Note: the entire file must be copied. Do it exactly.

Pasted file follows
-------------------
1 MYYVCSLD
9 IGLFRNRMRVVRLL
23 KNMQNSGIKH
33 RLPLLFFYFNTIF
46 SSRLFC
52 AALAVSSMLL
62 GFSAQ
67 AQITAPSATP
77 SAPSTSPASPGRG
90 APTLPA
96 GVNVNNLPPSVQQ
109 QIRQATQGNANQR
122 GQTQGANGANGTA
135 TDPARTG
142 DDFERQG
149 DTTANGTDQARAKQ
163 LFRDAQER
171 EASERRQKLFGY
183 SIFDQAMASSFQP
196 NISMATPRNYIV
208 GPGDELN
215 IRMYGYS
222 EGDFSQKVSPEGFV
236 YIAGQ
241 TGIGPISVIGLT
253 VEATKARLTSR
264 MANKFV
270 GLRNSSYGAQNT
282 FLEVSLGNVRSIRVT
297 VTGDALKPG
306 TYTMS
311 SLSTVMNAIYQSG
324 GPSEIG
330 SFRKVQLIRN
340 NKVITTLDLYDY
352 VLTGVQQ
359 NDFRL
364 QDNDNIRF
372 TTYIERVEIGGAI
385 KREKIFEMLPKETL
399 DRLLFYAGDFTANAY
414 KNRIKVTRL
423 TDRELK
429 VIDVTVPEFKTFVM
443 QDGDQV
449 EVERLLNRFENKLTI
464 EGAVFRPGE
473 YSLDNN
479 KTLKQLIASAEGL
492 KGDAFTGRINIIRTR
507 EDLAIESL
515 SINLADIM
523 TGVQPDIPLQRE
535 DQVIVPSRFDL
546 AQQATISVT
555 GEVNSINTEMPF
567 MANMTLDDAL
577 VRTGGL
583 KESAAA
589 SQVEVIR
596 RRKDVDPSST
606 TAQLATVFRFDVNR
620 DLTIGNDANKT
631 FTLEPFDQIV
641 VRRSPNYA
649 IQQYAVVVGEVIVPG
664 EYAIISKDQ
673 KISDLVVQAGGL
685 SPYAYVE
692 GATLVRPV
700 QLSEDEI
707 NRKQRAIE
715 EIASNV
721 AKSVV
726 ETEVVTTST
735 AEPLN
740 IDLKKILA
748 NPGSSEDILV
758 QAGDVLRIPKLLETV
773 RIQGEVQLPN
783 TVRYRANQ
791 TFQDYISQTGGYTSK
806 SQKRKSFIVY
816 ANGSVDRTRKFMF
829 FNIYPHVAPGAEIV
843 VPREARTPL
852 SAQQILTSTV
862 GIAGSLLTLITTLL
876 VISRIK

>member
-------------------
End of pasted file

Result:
1 MYYVCSLD
9 IGLFRNRMRVVRLL
23 KNMQNSGIKH
33 RLPLLFFYFNTIF
46 SSRLFC
52 AALAVSSMLL
62 GFSAQ
67 AQITAPSATP
77 SAPSTSPASPGRG
90 APTLPA
96 GVNVNNLPPSVQQ
109 QIRQATQGNANQR
122 GQTQGANGANGTA
135 TDPARTG
142 DDFERQG
149 DTTANGTDQARAKQ
163 LFRDAQER
171 EASERRQKLFGY
183 SIFDQAMASSFQP
196 NISMATPRNYIV
208 GPGDELN
215 IRMYGYS
222 EGDFSQKVSPEGFV
236 YIAGQ
241 TGIGPISVIGLT
253 VEATKARLTSR
264 MANKFV
270 GLRNSSYGAQNT
282 FLEVSLGNVRSIRVT
297 VTGDALKPG
306 TYTMS
311 SLSTVMNAIYQSG
324 GPSEIG
330 SFRKVQLIRN
340 NKVITTLDLYDY
352 VLTGVQQ
359 NDFRL
364 QDNDNIRF
372 TTYIERVEIGGAI
385 KREKIFEMLPKETL
399 DRLLFYAGDFTANAY
414 KNRIKVTRL
423 TDRELK
429 VIDVTVPEFKTFVM
443 QDGDQV
449 EVERLLNRFENKLTI
464 EGAVFRPGE
473 YSLDNN
479 KTLKQLIASAEGL
492 KGDAFTGRINIIRTR
507 EDLAIESL
515 SINLADIM
523 TGVQPDIPLQRE
535 DQVIVPSRFDL
546 AQQATISVT
555 GEVNSINTEMPF
567 MANMTLDDAL
577 VRTGGL
583 KESAAA
589 SQVEVIR
596 RRKDVDPSST
606 TAQLATVFRFDVNR
620 DLTIGNDANKT
631 FTLEPFDQIV
641 VRRSPNYA
649 IQQYAVVVGEVIVPG
664 EYAIISKDQ
673 KISDLVVQAGGL
685 SPYAYVE
692 GATLVRPV
700 QLSEDEI
707 NRKQRAIE
715 EIASNV
721 AKSVV
726 ETEVVTTST
735 AEPLN
740 IDLKKILA
748 NPGSSEDILV
758 QAGDVLRIPKLLETV
773 RIQGEVQLPN
783 TVRYRANQ
791 TFQDYISQTGGYTSK
806 SQKRKSFIVY
816 ANGSVDRTRKFMF
829 FNIYPHVAPGAEIV
843 VPREARTPL
852 SAQQILTSTV
862 GIAGSLLTLITTLL
876 VISRIK

>member